Using Social Media to Build Your Online Reputation

Online Reputation

Using Social Media to Build Your Online Reputation

By: kjc11
  10349 reads

Believe it or not, you can actually use social media to build your online reputation. Your social networking profile will usually be near the top of the results page if someone - for instance, a potential employer - searches your name online. Social media is likely here to stay, so you might as well use it to enhance your online reputation.

So how can you properly use social media to enhance your presence  online? Here are some tips I've collected both from personal experience and  from research:

  • Think  twice before clicking "Send". Sarcasm  usually doesn't translate well online. A joke which may seem funny to you or to  your friends can be taken out of context. Before posting content online, take a  second to think about how it can be interpreted. If there's any chance that a  potential employer may misinterpret what you mean, consider re-wording your  message or not sending it at all. 
  • Take  extra care with pictures. A picture,  they say, is worth a thousand words. If you're thinking of posting a silly  picture that your friends might find funny, you might want to give that a  second thought. Once a picture is posted online, it pretty much stays public.  Someone can save it and share it with others before you can delete it.
  • Build  your personal brand by communicating your expertise. A lot of people use  blogs or their status updates to let everyone know about their daily adventures  and frustrations. While there's nothing wrong with wanting to express yourself,  if your blog or profile appears on Google when someone searches your name,  having a story there about your spring break misadventures may not be the best idea.
    Consider using your blog to write about causes that you care for instead. If  you have a certain expertise, blog about that subject and show potential  employers what you know about it.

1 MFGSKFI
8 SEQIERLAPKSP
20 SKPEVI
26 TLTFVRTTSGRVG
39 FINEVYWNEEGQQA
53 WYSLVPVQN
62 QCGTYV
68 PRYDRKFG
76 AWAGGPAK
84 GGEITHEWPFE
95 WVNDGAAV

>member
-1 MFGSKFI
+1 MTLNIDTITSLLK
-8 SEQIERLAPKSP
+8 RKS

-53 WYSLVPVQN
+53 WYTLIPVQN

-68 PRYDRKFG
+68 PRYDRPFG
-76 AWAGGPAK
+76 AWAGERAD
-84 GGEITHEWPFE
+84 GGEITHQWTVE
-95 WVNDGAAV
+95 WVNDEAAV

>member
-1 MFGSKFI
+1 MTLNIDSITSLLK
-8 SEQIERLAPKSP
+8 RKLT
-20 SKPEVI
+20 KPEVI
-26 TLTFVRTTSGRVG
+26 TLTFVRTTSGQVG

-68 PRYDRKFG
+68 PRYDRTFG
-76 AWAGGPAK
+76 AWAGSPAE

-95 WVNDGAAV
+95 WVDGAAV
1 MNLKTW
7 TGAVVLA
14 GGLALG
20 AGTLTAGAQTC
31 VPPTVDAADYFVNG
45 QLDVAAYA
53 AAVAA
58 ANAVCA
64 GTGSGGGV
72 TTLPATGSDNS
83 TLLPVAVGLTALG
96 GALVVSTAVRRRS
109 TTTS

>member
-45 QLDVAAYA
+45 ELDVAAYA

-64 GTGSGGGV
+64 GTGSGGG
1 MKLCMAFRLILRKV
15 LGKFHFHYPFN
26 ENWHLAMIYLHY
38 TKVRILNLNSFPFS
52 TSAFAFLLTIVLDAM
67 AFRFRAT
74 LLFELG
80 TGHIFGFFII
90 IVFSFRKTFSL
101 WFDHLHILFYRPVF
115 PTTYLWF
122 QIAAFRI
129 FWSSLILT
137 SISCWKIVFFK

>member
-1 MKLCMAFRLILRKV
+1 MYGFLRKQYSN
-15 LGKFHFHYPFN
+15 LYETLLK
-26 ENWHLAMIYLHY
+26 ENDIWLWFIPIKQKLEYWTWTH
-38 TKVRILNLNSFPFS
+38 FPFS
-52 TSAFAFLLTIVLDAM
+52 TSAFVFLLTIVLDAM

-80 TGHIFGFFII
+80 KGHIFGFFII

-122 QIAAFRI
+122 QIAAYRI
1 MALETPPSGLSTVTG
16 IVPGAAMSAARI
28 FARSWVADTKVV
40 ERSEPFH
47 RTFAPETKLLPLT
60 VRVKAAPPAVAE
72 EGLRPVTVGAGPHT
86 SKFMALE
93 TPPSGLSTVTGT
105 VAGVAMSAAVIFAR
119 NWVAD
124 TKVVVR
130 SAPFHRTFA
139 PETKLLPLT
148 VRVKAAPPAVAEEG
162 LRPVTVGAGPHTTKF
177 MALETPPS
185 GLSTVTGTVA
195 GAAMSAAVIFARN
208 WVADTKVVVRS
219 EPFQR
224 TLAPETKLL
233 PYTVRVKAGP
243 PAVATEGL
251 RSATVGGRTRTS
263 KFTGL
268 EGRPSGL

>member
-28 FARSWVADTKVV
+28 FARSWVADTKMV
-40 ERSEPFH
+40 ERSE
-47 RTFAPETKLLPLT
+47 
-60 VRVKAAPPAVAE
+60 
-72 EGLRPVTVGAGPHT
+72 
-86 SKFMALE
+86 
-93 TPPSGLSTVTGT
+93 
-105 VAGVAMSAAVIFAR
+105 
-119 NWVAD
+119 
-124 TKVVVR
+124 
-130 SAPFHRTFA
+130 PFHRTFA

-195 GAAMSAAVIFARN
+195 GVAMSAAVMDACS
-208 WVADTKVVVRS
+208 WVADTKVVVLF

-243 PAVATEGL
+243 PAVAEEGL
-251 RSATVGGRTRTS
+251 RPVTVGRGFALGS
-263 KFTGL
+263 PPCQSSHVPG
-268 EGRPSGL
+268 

Also, try not to talk about work through your status updates or blog posts. For  one, you don't want to inadvertently share confidential information online. Also,  social media is not the right channel for venting about your frustrations;  talking to your boss in person is likely a more professional way of addressing  work issues.
  • Check  your friends list. Who you're following or who you're friends with online  can tell as much about you as what you write in your profile. Similarly, if  you've joined groups or affiliations online, make sure that what they accurately  represent your views.
  • Open a  LinkedIn account. Think of LinkedIn as the professional's equivalent of  Facebook. A lot of employers now use this site to find out more about potential  employees. In addition to letting  everyone know about your professional experience, you can use LinkedIn to ask for  recommendations from former bosses or colleagues. If there's one social  networking profile that you'd want potential employers to see, this is it. LinkedIn is free to use, so consider opening  an account before you apply for a job.  
  • Fill out  your profile thoughtfully and accurately. When filling out your profile in  any of the social networking sites, take an extra second to think about what  you write. A well-written profile should succinctly communicate what you're  passionate about. Think of it as a way to build your personal brand  online. It's also a good idea to include  your contact information, links to your blog/LinkedIn profile, etc.
    If you have a nicely-written profile, you shouldn't be afraid of placing it  public. Other things you should consider placing public (provided you've taken  the time to fill them accurately) are your education & work information,  professional affiliations (which may help in networking), and contact information.

If you think that these tips would be challenging, you  should set your privacy settings as high as possible. And because social  networking privacy is still evolving, make sure you check your settings  occasionally to ensure that any content that you don't want to share are not accidentally  made public. But even if your privacy settings are high enough, be cognizant of  the fact that your friends can easily grab your content (for instance, by  taking a screenshot) and place it elsewhere.

Maintaining a professional image online through social media  can mean the difference between almost getting  that dream job and actually getting it. Take the time to review your profiles  on various social networking sites and to search for yourself online to make  sure that you're not giving employers the wrong message.

Beyond the Article:

Are you an entrepreneur? Watch this cool  presentation for tips on how social media can help you reach more potential  customers. (This presentation was created  by Kemp Edmonds, one of the presenters at the Venture Meet-up Series.)

Posted on March 04, 2012